Flipping the College Classroom: Practical Advice from Faculty
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Flipped instruction definitely has turned higher education on its head. The lectures that used to be the foundation of teaching have been pushed out of the classroom. In their place are activities designed to put the information from those lectures to work.
What is driving this transformative shift is its promise. When done well, flipped instruction helps students process material in new ways. They do more than memorize and recall—they begin to understand, evaluate, and even create new knowledge. In other words, flipped instruction is catching on because it works.
The challenge, of course, is getting it to work. Students have to be motivated to prepare for class and engaged when they arrive. Faculty members and instructors who no longer spend class time delivering information have to develop methods to facilitate learning. It is a vastly different learning environment for students and instructors alike.
Fortunately, you do not have to figure it all out on your own. Some instructors have been employing and refining flipped instruction for some time now. They have determined what works—and what doesn’t. Their best ideas are collected in a single resource-Flipping the College Classroom: Practical Advice from Faculty.
This collection is a comprehensive guide to flipping no matter how much—or how little—experience you have with it. If you are just getting started, you will learn where and how to begin. If you have been at it for a while, you will find new ideas to try and solutions to common challenges. Flipping the College Classroom: Practical Advice from Faculty is an invaluable resource that covers all necessary territory, including how to:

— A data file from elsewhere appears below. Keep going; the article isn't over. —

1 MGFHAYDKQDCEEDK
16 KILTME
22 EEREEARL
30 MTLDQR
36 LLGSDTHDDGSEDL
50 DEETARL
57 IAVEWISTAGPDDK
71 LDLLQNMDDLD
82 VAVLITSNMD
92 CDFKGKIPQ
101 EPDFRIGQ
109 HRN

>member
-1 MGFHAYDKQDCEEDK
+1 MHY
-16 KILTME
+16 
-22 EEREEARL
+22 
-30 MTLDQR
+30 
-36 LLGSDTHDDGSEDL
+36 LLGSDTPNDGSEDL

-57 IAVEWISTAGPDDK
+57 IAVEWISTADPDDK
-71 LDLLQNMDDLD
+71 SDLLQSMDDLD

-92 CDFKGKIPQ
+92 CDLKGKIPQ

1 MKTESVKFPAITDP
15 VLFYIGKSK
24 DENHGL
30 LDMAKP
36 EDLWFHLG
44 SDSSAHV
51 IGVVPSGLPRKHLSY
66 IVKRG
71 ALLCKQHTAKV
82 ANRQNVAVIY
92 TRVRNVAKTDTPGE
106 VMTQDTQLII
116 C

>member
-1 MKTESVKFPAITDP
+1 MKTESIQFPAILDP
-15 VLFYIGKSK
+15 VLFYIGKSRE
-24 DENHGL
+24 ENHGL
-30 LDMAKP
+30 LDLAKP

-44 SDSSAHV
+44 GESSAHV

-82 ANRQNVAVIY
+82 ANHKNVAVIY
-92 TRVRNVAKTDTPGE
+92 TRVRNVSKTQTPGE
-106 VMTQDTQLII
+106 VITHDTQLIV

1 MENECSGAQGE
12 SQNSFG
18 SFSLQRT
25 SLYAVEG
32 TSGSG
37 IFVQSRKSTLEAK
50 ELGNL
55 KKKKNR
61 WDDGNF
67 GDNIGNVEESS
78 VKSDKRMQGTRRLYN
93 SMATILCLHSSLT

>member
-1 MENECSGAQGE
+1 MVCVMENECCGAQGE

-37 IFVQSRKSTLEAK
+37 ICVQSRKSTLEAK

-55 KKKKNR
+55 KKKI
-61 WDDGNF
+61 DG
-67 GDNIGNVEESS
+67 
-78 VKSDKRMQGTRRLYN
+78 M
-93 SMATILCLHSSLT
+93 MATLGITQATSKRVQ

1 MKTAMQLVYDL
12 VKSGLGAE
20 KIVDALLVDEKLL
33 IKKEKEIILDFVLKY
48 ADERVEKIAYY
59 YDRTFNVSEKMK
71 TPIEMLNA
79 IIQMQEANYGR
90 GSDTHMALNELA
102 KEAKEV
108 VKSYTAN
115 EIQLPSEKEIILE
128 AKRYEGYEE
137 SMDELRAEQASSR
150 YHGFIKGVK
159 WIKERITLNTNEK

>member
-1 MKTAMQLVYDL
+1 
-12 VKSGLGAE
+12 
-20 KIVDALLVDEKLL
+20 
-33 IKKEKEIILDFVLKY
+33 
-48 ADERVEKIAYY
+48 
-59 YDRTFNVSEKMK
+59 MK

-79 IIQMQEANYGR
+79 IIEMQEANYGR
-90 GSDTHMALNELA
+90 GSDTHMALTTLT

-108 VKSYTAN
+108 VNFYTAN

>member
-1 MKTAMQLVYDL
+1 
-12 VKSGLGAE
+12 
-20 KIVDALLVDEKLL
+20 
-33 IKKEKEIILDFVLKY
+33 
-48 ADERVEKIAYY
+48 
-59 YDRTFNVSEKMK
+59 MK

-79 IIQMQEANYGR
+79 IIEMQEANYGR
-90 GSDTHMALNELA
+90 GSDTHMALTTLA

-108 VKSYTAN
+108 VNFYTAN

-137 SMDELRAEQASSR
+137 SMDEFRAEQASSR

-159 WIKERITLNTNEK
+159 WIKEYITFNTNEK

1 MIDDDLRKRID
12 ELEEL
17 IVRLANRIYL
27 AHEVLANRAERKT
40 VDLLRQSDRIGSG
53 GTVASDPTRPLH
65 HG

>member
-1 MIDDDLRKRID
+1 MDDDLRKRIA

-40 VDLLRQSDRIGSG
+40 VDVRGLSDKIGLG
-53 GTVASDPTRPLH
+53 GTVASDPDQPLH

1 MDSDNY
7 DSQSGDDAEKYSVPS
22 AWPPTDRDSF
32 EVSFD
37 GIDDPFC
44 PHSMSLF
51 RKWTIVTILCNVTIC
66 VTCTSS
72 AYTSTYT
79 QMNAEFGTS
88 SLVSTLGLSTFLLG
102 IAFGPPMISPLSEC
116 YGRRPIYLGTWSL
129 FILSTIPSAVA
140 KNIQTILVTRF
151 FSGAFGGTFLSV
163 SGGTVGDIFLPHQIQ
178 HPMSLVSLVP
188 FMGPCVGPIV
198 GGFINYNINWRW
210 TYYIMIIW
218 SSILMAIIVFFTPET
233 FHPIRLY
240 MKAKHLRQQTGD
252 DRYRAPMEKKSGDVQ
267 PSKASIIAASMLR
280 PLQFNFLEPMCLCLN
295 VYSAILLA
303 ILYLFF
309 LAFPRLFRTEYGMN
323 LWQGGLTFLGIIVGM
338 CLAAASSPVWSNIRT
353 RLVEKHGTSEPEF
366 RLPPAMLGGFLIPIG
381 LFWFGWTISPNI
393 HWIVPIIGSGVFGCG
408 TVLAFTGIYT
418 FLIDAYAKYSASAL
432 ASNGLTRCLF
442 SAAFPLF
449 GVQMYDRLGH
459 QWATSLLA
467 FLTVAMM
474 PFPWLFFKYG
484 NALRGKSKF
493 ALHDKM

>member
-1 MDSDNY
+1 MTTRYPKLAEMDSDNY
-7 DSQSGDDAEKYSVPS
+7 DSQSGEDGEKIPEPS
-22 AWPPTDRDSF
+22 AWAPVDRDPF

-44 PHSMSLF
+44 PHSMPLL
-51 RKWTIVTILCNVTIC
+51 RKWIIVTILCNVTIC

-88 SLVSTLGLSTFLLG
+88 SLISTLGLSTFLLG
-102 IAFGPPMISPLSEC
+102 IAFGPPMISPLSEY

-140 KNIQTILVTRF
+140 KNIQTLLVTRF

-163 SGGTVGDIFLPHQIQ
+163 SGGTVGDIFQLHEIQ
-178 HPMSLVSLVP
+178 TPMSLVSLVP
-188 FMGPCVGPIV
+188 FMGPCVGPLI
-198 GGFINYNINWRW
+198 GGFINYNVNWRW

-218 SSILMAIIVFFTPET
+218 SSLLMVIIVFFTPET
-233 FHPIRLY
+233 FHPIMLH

- Plan flipped lessons
- Engage students in flipped instruction and active learning
- Motivate unprepared students
- Hold students accountable for pre-class work
- Incorporate moments of reflection into an active-learning classroom
- Use small-group work in flipped classrooms
- Integrate moments of reflection
- Flip courses regardless of the size of the classroom
- Accommodate introverted students who might be uncomfortable with the flipped model
- Assess in a flipped environment
- Use feedback to advance learning
- Flip online courses
- Best use technology in flipped instruction
This guide also bridges the active-learning gaps and covers topics frequently left out of flipping conversations. Some examples of these are:
- Dealing with student resistance
- Accommodating students with disabilities
- Flipping instruction in diverse classrooms
- Handling the peer review process when flipping is not well established at your institution
What’s more, each chapter in this collection concludes with questions for reflection and discussion along with activities for applying what you have learned. Additional supplemental materials include lesson plan templates, grading rubrics, and sample assignments.
Flipping the College Classroom: Practical Advice from Faculty is designed to be the definitive resource on flipped instruction. No matter how experienced or comfortable you are with flipping, this resource will help you accomplish more in your active-learning classroom. Order your copy today!